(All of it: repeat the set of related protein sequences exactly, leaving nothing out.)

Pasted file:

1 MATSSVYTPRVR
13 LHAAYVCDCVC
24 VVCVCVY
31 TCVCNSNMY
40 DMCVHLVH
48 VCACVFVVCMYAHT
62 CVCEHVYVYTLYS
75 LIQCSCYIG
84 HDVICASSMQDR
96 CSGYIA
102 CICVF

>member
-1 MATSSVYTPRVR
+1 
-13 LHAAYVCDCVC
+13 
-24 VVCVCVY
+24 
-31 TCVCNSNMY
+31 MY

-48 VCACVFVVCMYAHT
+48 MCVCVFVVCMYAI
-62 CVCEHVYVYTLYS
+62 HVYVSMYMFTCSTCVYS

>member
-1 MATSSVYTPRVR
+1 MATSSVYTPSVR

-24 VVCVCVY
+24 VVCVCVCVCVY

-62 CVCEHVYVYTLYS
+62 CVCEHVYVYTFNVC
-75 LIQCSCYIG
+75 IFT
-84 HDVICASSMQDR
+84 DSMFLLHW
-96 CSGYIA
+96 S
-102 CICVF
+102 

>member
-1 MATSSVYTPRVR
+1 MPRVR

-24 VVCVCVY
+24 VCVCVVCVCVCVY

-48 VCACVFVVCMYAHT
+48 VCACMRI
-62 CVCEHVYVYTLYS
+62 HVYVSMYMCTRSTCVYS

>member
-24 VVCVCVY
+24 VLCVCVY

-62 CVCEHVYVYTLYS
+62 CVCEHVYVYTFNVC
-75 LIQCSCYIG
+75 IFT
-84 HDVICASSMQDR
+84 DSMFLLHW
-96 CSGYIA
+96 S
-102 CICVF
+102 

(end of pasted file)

1 MATSSVYTPRVR
13 LHAAYVCDCVC
24 VVCVCVY
31 TCVCNSNMY
40 DMCVHLVH
48 VCACVFVVCMYAHT
62 CVCEHVYVYTLYS
75 LIQCSCYIG
84 HDVICASSMQDR
96 CSGYIA
102 CICVF

>member
-1 MATSSVYTPRVR
+1 
-13 LHAAYVCDCVC
+13 
-24 VVCVCVY
+24 
-31 TCVCNSNMY
+31 MY

-48 VCACVFVVCMYAHT
+48 MCVCVFVVCMYAI
-62 CVCEHVYVYTLYS
+62 HVYVSMYMFTCSTCVYS

>member
-1 MATSSVYTPRVR
+1 MATSSVYTPSVR

-24 VVCVCVY
+24 VVCVCVCVCVY

-62 CVCEHVYVYTLYS
+62 CVCEHVYVYTFNVC
-75 LIQCSCYIG
+75 IFT
-84 HDVICASSMQDR
+84 DSMFLLHW
-96 CSGYIA
+96 S
-102 CICVF
+102 

>member
-1 MATSSVYTPRVR
+1 MPRVR

-24 VVCVCVY
+24 VCVCVVCVCVCVY

-48 VCACVFVVCMYAHT
+48 VCACMRI
-62 CVCEHVYVYTLYS
+62 HVYVSMYMCTRSTCVYS

>member
-24 VVCVCVY
+24 VLCVCVY

-62 CVCEHVYVYTLYS
+62 CVCEHVYVYTFNVC
-75 LIQCSCYIG
+75 IFT
-84 HDVICASSMQDR
+84 DSMFLLHW
-96 CSGYIA
+96 S
-102 CICVF
+102 